Market Day

It’s market day in my French town.  And that makes the day special, even if it is a weekly occurrence.

While somewhat similar to farmers’ markets found in many US and Canadian towns, the regular street markets in French towns and Paris arrondissements (administrative districts) are more like public services provided and supervised by local town councils for the benefit of a town’s or district’s residents.  They are integral to local social life, and necessary for many who do not have cars (whether by choice, or not).  Markets are also perfect for single folk and the elderly who might want to buy only one or two carrots, one or two apples, a slice of cheese, an onion, and a single steak hache (fresh ground-beef patty)–small portions that are difficult to find in the grocery stores.

In my town, about 20 minutes west of Paris, the market days are Friday and Sunday.  The Friday market is quiet and business-like.  The Sunday market is boisterous and sociable, with the sidewalk cafes over-filled in good weather and lots of neighbors chatting as they stand patiently in line for fresh fish and vegetables, oysters, small-producer cheeses, roast chicken, Greek and Middle-Eastern delicacies, seasonal fruits, bunches of herbs, shoes and socks, bed and table linens, house-ware gadgets, bouquets of flowers, and more.  Conviviality reigns and everyone fills their baskets and totes with lunch and dinner provisions.

Strollers, foot-powered scooters, wheelchairs, and dogs on leashes are all welcome along the town’s main street, where the collapse-and-store market stalls go up and down twice per week.  No one is in a hurry.  There is a surge to the crowd after mass ends at the Catholic church around the corner.  At 1:00 pm, the vendors repack their vans with the unsold goods, and a few “gleaners” pick bruised fruit from the refuse piles.  The town cleaning crew arrives to take down and store the rather ingenious market stall frames and roofs, then removes the trash and sweeps and washes the sidewalks where the bustling market stood just an hour earlier.  The hosing prevents anything from rotting and smelling on the streets.  By 4:00 pm you can walk down the street and not realize it had been market day at all–rarely even detecting the tiniest telltale odor at the spot where the fishmonger had stood.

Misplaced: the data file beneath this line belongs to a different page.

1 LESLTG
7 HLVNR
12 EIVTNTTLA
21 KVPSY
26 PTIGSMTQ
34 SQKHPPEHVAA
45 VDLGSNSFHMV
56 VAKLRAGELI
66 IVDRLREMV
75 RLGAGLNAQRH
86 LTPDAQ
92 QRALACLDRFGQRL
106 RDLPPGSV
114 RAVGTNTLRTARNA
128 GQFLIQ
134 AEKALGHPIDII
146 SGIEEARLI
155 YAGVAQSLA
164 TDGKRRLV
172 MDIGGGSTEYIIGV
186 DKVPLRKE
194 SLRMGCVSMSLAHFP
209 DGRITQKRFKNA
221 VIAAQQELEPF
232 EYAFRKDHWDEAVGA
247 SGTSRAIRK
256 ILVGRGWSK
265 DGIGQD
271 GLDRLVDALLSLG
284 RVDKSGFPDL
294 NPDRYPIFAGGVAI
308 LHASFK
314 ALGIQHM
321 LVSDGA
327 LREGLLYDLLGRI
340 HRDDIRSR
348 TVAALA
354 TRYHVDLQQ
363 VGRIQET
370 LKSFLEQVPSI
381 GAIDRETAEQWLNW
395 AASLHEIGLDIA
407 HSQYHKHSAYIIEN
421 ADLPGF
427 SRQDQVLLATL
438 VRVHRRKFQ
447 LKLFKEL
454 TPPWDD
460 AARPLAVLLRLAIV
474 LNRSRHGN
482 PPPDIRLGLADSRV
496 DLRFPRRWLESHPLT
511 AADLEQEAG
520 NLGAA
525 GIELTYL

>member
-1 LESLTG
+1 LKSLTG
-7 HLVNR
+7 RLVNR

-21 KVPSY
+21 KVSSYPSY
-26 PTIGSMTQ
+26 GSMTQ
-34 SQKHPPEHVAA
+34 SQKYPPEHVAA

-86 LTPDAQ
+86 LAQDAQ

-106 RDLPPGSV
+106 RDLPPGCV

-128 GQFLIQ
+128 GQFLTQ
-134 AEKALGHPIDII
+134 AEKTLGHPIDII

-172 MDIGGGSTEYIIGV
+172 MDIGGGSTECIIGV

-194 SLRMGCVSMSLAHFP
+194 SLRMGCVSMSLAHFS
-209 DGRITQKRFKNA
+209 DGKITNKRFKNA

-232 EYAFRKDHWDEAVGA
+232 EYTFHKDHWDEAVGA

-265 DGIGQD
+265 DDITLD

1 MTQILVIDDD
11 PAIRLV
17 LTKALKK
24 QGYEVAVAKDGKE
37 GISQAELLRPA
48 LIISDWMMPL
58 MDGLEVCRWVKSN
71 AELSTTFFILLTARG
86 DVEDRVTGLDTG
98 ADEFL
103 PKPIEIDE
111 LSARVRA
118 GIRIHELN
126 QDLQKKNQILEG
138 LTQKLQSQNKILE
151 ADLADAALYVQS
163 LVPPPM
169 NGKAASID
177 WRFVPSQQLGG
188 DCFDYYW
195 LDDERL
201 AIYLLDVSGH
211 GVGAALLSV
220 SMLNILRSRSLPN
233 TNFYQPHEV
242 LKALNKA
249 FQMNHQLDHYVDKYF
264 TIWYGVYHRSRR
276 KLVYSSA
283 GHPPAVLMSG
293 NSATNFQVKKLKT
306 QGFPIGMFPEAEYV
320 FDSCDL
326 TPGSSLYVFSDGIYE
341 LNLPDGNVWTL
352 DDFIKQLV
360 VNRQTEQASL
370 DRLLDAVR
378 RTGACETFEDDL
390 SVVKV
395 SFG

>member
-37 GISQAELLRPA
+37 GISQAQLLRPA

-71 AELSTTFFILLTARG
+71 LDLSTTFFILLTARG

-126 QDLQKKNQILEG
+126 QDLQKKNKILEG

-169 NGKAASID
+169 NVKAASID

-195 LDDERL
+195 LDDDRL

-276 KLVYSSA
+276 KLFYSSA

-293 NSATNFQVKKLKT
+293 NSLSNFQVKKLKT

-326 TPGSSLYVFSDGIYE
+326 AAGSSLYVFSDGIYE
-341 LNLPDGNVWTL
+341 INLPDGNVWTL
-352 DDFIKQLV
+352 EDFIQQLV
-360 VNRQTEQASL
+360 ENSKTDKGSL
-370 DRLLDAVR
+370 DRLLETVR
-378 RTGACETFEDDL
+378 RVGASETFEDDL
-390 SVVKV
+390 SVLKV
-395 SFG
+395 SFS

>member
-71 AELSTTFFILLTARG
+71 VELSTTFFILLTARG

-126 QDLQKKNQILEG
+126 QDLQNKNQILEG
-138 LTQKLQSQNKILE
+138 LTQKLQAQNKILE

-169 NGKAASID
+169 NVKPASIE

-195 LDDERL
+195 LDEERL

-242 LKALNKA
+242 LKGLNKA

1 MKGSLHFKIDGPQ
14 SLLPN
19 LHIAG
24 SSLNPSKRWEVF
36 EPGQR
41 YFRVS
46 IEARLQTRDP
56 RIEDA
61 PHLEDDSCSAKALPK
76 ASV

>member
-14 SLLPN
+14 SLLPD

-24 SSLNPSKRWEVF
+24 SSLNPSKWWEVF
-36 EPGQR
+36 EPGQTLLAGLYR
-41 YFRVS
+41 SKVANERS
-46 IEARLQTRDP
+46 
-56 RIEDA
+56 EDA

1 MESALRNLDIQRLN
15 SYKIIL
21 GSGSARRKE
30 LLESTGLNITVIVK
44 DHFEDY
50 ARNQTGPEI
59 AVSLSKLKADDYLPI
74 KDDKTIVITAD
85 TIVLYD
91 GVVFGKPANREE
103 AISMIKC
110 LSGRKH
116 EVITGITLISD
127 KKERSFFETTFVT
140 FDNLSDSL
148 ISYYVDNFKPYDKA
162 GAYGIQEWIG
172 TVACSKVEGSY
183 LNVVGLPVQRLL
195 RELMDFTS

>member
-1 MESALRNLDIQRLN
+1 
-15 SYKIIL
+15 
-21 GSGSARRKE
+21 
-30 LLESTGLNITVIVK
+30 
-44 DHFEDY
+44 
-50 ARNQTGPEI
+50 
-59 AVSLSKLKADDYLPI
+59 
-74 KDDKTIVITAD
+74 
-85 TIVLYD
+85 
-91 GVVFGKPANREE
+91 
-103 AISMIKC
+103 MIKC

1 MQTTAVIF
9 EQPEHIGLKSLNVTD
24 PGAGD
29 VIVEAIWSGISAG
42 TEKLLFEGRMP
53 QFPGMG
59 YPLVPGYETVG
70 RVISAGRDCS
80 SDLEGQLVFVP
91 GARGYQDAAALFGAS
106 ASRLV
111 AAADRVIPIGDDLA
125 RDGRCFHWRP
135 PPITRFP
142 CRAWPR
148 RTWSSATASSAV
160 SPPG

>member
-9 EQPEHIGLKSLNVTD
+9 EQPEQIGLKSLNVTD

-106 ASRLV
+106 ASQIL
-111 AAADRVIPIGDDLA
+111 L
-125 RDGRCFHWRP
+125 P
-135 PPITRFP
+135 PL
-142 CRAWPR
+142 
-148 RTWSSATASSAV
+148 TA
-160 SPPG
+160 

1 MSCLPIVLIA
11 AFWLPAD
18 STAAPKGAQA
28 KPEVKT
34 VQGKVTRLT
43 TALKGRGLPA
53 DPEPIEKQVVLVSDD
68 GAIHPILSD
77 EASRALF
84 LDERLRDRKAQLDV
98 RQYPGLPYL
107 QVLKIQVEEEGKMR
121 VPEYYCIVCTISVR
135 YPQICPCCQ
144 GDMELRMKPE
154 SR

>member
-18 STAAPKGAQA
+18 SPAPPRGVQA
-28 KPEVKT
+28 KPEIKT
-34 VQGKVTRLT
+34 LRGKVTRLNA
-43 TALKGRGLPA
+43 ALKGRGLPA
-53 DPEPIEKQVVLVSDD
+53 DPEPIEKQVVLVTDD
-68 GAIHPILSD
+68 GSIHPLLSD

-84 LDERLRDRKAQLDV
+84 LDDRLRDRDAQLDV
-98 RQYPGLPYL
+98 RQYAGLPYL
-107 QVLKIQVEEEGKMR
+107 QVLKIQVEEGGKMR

We walk to market almost every week, whether or not we need food or intend to buy anything–just for the pleasure of it and the exercise.  I miss the days when the kids were at home and we all walked together; now it’s just me and the hubby on our strolls.  It’s one of my favorite aspects of life in France, and one that our sons remember with fondness, too.  And, the haiku to mark the day:


cold Sunday morning–

market baskets all swinging

to ringing church bells

 (P.S. There are websites that list the markets in every region of the country, giving their addresses and hours, and specialties, if any.  Here’s a good one for Paris: )


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